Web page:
Changing Contours of Suburban Poverty in Metropolitan Areas: A Demographic Analysis
Xi Huang, Georgia State University and Georgia Institute of Technology
Rahul Pathak, Georgia State University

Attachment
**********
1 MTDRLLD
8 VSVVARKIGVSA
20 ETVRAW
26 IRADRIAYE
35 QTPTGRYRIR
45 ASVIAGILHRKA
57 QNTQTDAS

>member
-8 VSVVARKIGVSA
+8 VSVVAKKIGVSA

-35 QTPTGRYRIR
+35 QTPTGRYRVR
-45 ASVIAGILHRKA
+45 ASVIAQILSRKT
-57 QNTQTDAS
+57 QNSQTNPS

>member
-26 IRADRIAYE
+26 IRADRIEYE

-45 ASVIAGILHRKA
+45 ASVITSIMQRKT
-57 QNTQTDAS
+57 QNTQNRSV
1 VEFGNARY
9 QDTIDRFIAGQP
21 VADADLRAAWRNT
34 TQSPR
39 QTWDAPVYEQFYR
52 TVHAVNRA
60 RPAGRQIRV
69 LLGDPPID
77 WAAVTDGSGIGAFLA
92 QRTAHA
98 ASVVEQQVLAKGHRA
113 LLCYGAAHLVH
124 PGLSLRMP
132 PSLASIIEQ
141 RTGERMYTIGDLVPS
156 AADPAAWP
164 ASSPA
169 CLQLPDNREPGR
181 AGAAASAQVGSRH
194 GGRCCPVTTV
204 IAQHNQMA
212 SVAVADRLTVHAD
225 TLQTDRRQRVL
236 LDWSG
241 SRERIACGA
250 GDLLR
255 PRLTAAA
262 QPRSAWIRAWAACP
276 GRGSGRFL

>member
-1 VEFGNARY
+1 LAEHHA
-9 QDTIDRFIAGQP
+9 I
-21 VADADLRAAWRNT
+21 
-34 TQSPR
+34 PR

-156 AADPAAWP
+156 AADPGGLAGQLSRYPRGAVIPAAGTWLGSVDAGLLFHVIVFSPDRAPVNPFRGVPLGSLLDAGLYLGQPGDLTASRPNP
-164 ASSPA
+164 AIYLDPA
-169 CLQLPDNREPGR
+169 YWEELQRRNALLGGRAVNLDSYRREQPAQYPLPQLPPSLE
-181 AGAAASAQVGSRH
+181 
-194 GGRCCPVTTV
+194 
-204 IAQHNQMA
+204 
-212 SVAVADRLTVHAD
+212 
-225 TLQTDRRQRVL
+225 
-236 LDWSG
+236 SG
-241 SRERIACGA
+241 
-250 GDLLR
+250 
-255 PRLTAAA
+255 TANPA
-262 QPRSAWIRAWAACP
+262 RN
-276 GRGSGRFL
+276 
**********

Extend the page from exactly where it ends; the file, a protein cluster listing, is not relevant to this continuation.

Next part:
The poverty in suburban neighborhoods of America has sharpened significantly during last decade. This is also accompanied by demographic changes in the composition of suburbs, most notably characterized by increases in size of immigrant and minority populations. However, little research has examined exact nature of demographic changes accompanying the rise of suburban poverty. This paper examines the changes over the last two decades using Census Microdata from 1990 and 2000 and American Community Survey Microdata from 2001 to 2012. We decompose the profile of suburban poor by their demographic and socio-economic characteristics and conduct cohort longitudinal analysis by age, race, and arrivals. The preliminary results suggest that there has been significant transformation of the urban-poverty landscape in the country. The suburbs host a larger share of poor households, who are increasingly from minority and immigrant groups. The place-based anti-poverty policy architecture seems ill-prepared for the changing realities of urban-poverty.